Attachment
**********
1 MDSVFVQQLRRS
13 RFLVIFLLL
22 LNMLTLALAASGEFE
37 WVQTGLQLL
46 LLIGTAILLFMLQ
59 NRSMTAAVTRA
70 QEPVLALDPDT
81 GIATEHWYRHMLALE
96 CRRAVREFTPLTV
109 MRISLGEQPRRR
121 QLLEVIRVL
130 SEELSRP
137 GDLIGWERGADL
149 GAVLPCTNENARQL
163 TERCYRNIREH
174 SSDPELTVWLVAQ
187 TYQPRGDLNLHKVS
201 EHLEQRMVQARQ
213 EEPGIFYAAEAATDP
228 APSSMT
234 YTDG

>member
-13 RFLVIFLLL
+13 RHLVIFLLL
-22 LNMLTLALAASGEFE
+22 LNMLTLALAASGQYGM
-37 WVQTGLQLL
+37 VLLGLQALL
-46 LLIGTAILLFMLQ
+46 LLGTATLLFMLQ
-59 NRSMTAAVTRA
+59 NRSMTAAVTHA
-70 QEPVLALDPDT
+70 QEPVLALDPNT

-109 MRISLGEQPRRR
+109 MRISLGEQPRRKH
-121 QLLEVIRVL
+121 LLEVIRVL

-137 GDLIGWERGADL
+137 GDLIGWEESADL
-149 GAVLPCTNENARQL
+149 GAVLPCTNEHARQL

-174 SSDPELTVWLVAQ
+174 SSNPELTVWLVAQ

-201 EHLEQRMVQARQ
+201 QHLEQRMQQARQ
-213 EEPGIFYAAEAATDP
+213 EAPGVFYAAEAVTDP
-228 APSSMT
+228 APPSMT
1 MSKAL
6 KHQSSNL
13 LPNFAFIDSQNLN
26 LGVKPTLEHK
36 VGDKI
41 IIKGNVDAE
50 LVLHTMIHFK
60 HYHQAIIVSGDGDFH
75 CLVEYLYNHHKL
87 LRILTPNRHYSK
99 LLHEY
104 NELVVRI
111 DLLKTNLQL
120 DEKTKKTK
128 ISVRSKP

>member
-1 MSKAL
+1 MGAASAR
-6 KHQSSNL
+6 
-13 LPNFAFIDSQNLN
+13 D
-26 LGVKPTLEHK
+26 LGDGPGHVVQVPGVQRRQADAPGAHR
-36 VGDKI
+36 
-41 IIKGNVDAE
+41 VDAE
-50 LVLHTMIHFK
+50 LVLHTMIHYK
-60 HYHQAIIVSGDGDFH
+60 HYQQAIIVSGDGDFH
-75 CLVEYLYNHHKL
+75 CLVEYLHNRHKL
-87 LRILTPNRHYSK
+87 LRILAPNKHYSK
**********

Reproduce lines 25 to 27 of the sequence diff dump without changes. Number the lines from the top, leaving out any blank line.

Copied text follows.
-22 LNMLTLALAASGEFE
+22 LNMLTLALAASGQYGM
-37 WVQTGLQLL